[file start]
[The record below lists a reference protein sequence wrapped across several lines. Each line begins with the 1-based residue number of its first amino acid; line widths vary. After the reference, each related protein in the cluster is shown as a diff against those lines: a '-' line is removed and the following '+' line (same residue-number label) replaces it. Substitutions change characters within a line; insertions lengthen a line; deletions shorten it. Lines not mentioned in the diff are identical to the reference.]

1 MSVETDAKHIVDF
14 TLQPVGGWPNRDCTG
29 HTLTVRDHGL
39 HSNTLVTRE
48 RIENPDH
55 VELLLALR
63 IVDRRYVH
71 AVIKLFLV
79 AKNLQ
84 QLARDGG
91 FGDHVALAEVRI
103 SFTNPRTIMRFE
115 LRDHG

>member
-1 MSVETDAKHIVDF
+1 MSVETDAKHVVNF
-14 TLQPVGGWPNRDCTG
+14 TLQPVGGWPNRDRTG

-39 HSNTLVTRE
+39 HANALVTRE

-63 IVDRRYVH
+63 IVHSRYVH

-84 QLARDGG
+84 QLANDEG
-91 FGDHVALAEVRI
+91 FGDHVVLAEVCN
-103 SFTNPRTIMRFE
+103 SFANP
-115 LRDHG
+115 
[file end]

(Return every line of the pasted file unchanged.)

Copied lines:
[The record below lists a reference protein sequence wrapped across several lines. Each line begins with the 1-based residue number of its first amino acid; line widths vary. After the reference, each related protein in the cluster is shown as a diff against those lines: a '-' line is removed and the following '+' line (same residue-number label) replaces it. Substitutions change characters within a line; insertions lengthen a line; deletions shorten it. Lines not mentioned in the diff are identical to the reference.]

1 MSVETDAKHIVDF
14 TLQPVGGWPNRDCTG
29 HTLTVRDHGL
39 HSNTLVTRE
48 RIENPDH
55 VELLLALR
63 IVDRRYVH
71 AVIKLFLV
79 AKNLQ
84 QLARDGG
91 FGDHVALAEVRI
103 SFTNPRTIMRFE
115 LRDHG

>member
-1 MSVETDAKHIVDF
+1 MSVETDAKHVVNF
-14 TLQPVGGWPNRDCTG
+14 TLQPVGGWPNRDRTG

-39 HSNTLVTRE
+39 HANALVTRE

-63 IVDRRYVH
+63 IVHSRYVH

-84 QLARDGG
+84 QLANDEG
-91 FGDHVALAEVRI
+91 FGDHVVLAEVCN
-103 SFTNPRTIMRFE
+103 SFANP
-115 LRDHG
+115 